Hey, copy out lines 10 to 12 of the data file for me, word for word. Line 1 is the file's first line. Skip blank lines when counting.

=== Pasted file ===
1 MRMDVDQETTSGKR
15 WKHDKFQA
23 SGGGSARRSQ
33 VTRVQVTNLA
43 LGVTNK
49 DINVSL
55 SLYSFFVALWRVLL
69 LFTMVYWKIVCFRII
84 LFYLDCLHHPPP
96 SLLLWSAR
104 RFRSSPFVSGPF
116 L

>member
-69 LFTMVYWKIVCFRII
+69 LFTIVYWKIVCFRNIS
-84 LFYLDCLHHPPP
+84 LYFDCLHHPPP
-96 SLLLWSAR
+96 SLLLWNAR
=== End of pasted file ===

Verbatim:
96 SLLLWSAR
104 RFRSSPFVSGPF
116 L